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Global Privacy Dispatches
ITALY—Garante Addresses Medical Research, Welfare Positions Issues
The Garante, Italy’s Data Protection Authority (IDPA), has released three decisions related to research and a register of welfare positions.
ITALY—Garante Releases Enforcement Activity Report
The Garante, the Italian Data Protection Authority (IDPA), has released information on enforcement activity in Italy in 2013 and its relevant plan of inspections for the first semester of 2014.
CANADA—Anti-Spam Legislation To Come Into Force
After much discussion and consultation on the accompanying Regulations, Canada’s anti-spam legislation is about to take full effect. While the CRTC had previously published its regulations on March 28, 2012, the Electronic Commerce Protection Regulation was finally published on December 4, 2013.
UK—Government Department Fined 185,000 GBPs After Terrorist Incident Data Sold at Auction
A government department has been fined after a filing cabinet containing personal information relating to victims of a terrorist incident was sold at auction.
NEW ZEALAND—Privacy Reflections/Predictions for 2014
The high-profile privacy breaches of 2012-13 have shed an unprecedented light on personal information in New Zealand. Outgoing Privacy Commissioner Marie Shroff is leaving the role at a time when protecting personal information, a cause she has actively championed over the past 10 years, is at the forefront of public awareness and is top-of-mind for policy analysts, legislators and businesses alike.
NEW ZEALAND—Will the Tide Turn in 2014?
Last year was not a good one for New Zealand privacy-wise. While Australia forged ahead enacting legislation covering issues such as cross-border controls for personal data and introducing measures to implement breach notification, the government in New Zealand, by contrast, has been dragging its feet and instead adopted a raft of measures diminishing existing privacy protections. This article briefly reviews developments in New Zealand in 2013 and ventures some predictions as to what may lie in store in 2014.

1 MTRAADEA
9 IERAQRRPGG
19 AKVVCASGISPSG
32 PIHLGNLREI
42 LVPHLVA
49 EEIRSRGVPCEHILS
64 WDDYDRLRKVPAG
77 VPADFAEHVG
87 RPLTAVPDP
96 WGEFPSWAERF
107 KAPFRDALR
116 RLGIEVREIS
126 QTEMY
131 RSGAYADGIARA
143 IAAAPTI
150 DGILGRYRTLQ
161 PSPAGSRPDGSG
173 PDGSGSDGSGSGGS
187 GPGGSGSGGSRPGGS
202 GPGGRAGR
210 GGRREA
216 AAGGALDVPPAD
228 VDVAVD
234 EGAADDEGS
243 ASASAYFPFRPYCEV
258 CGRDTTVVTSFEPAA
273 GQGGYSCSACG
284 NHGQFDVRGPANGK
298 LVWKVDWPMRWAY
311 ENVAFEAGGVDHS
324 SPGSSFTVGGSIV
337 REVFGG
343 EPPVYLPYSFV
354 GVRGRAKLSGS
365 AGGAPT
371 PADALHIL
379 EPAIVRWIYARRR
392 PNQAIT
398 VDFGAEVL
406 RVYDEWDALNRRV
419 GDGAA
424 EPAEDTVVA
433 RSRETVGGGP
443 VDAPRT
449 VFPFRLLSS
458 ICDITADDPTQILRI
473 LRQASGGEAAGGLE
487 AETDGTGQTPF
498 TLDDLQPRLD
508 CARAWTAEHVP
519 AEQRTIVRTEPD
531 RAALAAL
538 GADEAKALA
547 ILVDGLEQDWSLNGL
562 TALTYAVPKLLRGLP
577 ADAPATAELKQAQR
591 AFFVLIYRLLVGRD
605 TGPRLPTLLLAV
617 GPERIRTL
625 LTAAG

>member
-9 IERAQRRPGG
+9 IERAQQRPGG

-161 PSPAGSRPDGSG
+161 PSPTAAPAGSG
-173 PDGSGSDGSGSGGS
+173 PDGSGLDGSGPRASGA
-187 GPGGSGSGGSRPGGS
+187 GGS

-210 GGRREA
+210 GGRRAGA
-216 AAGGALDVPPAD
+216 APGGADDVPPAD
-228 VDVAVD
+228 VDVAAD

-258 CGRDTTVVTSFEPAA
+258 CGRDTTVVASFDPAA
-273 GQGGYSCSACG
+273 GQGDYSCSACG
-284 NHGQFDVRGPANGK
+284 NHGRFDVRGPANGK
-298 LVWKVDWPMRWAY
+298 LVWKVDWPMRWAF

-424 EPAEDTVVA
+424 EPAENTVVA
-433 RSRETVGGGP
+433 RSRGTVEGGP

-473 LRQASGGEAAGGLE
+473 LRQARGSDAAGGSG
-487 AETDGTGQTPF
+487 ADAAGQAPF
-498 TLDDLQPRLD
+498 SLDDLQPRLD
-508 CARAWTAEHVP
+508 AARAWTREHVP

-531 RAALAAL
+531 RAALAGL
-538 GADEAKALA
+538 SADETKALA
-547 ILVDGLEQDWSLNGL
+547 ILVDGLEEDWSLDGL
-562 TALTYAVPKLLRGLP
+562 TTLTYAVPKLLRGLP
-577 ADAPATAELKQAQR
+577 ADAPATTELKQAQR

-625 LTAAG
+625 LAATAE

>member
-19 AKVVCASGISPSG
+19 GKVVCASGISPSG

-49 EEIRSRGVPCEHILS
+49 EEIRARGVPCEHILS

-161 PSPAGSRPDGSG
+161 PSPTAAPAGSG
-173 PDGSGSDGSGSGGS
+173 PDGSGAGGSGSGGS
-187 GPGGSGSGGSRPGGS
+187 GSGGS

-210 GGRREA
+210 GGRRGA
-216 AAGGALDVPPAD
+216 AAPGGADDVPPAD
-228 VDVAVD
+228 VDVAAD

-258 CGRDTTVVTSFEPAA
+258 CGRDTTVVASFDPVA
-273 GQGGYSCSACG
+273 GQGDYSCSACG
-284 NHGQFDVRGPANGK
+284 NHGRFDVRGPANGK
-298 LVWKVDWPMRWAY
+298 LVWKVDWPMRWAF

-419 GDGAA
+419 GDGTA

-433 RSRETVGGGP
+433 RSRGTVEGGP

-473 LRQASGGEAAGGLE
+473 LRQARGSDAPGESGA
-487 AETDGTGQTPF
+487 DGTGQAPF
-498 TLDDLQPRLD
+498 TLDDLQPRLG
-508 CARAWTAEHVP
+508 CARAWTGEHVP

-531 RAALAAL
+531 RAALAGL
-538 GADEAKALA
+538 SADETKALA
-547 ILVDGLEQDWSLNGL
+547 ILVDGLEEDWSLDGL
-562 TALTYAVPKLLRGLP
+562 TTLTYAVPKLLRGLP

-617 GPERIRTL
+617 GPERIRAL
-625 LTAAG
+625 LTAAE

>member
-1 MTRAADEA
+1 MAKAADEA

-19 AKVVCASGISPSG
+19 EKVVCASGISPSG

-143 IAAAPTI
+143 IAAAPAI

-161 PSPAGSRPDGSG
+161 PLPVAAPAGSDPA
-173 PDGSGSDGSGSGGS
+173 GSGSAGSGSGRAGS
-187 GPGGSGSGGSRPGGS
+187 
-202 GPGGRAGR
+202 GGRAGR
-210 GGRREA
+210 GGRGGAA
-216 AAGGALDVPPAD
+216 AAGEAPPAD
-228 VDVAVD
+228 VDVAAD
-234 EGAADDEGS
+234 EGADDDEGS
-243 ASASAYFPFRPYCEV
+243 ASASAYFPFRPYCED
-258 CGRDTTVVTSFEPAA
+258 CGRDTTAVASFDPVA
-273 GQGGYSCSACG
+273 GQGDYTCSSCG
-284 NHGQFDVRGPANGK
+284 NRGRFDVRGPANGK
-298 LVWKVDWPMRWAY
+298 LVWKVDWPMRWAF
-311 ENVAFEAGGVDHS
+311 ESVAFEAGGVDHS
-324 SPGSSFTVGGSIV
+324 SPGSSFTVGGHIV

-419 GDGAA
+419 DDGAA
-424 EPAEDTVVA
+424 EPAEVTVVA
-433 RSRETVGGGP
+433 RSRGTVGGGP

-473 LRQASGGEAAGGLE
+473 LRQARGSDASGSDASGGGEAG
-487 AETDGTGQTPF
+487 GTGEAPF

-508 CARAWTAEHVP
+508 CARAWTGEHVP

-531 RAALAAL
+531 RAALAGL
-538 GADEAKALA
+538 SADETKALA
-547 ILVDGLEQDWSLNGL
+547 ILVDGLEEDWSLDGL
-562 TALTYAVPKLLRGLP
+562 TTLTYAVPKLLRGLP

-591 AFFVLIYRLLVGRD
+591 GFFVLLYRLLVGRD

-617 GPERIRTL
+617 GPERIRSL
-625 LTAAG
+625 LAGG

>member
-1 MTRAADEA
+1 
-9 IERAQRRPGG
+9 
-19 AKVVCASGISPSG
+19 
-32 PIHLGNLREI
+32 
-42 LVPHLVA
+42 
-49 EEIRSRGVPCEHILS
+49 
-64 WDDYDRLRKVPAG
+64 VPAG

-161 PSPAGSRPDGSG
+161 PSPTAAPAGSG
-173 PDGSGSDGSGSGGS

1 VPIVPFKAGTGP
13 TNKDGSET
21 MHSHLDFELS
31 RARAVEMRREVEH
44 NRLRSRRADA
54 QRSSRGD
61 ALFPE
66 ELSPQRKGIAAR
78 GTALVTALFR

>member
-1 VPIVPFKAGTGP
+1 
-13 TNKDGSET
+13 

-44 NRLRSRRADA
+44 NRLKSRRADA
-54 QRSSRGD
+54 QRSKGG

AUSTRALIA—Australia Legislates for Privacy by Design
In March, Australia will be overhauling its privacy laws. One of the key features of the new regime means Australia will become one of the first jurisdictions to effectively legislate for the concept of Privacy by Design.
Privacy News (September 1, 2007)
The Information Commissioner's Office (ICO) is launching a consultation on its new Data Protection Strategy, which sets out how the ICO intends to achieve its task of minimizing data protection risk. The strategy is concerned with maximizing the ICO's long-term effectiveness in bringing about good practice. It explains how the ICO will focus its data protection resources where there is the greatest risk of harm through improper use of personal information.
Ask the Privacy Expert (September 1, 2007)
Internal investigations have become an integral part of managing an organization as employers confront an increasingly wide range of employee misconduct. Because investigators often surreptitiously collect information which the target considers private and the results of which can ruin a career, internal investigations can expose an employer to civil, and even criminal, liability as well as bad publicity. What are some of the steps which can be taken to reduce an organization's exposure?
Notes From the Executive Director (September 1, 2007)
While the U.S. Congress has yet to take action this year to adopt a California-style security breach notification law, the state's ground-breaking statute is making a significant global impact as the UK, Australia, New Zealand and Canada mull notification mandates similar to SB-1386.